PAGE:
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http://www.taxpolicycenter.org/taxfacts/displayafact.cfm?Docid=205

As a percent of total gdp government revenue was higher in 2000 than it has ever been since. We were in the tail end of a bubble and had a higher tax rate so it seemed like a really good year compared to the 2000s, but that has nothing to do with the budget being better.
 
  • #11
russ_watters
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It's a bit tongue-in-cheek.

Was the correlation not clear?
Seems an odd cherry-pick and an out-of-date and not very useful chart. In addition to being fools-gold: the balanced budget was an illusion and a reflection of the cause of the mess we're in right now. We can't match that budget unless the economy matched those conditions, neither of which are really desirable.
Office_Shredder said:
As a percent of total gdp government revenue was higher in 2000 than it has ever been since. We were in the tail end of a bubble and had a higher tax rate so it seemed like a really good year compared to the 2000s, but that has nothing to do with the budget being better.
Right. And in $ terms and in % of GDP, spending is much higher today than it was in 2000 but income was higher in 2000 as a fraction of GDP (but not actual $).
 
  • #12
BobG
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Maybe we could just take a break from the legislative branch for a year and see how it goes. You know, let congress close the doors.
Isn't this what a certain faction of the House is trying to do? Better to have government shut down than pass a budget that a minority of Americans disapprove of?
 
  • #13
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Isn't this what a certain faction of the House is trying to do? Better to have government shut down than pass a budget that a minority of Americans disapprove of?
Whether or not a majority of Americans favor the current budget, it appears that a majority of Americans would rather see the Senate continuing resolution passed than to have a government shutdown, but the House will not let such a bill come up for vote since a majority of Republicans opposed it.
 
  • #14
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Whether or not a majority of Americans favor the current budget, it appears that a majority of Americans would rather see the Senate continuing resolution passed than to have a government shutdown, but the House will not let such a bill come up for vote since a majority of Republicans opposed it.
Yes. I believe the Senate bill (funding the government with no action on Affordable Care) would probably pass on a roll call vote but the ability of the Speaker to not allow a vote could again frustrate the democratic process. The so called "majority of a majority" is not necessarily a majority of the elected members of the House.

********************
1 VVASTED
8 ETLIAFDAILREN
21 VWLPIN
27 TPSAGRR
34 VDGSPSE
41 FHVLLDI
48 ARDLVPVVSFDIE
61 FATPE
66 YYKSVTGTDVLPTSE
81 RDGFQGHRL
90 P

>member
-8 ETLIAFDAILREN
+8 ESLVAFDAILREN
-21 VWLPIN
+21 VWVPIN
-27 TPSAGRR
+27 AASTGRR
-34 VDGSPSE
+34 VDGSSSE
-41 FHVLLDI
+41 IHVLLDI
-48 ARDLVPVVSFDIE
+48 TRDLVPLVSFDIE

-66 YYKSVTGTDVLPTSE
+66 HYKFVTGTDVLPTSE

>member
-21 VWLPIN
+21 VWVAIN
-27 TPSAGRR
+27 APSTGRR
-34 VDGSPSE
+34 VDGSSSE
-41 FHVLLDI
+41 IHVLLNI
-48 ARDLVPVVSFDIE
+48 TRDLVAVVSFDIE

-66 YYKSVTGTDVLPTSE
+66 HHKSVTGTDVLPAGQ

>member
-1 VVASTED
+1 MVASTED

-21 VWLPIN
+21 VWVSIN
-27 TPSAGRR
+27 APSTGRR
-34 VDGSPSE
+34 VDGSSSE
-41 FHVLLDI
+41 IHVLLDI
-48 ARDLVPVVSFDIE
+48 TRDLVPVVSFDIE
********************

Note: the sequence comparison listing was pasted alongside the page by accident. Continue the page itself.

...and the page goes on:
EDIT: Currently there are 234 Republicans and 201 Democrats (including one "socialist") in the House, so assuming all Democrats vote for the bill, 17 Republicans would need to cross over to pass the bill.
 
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  • #15
jhae2.718
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NASA potentially goes on furlough tomorrow, excepting essential operations. :(
 
  • #16
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I think this is an appropriate image

BnqKkaq.jpg
 
  • #17
Office_Shredder
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I wonder what effect this shutdown will have on the markets tomorrow....
 
  • #19
Office_Shredder
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Hah! The first thing I wondered is how many of our esteemed congressmen went short on the market this afternoon.
 
  • #21
jtbell
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I wonder what effect this shutdown will have on the markets tomorrow....
US stock futures are actually up this morning, about a half hour before the opening bell.
 
  • #22
D H
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US stock futures are actually up this morning, about a half hour before the opening bell.
That's partly in response to a perhaps overly precipitous drop yesterday. The DJIA hit a low of down 170 yesterday before rebounding slightly to down only 128.257.
 
  • #23
OmCheeto
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We're sorry, the government you are trying to reach, has been disconnected. If you believe you've reached this message in error, please try again, or move to Canada. beeeeeeeep..........​
 
  • #24
jtbell
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  • #25
Borek
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God bless America. Each time I think politics in my country is totally screwed up, US shows that it can be worse.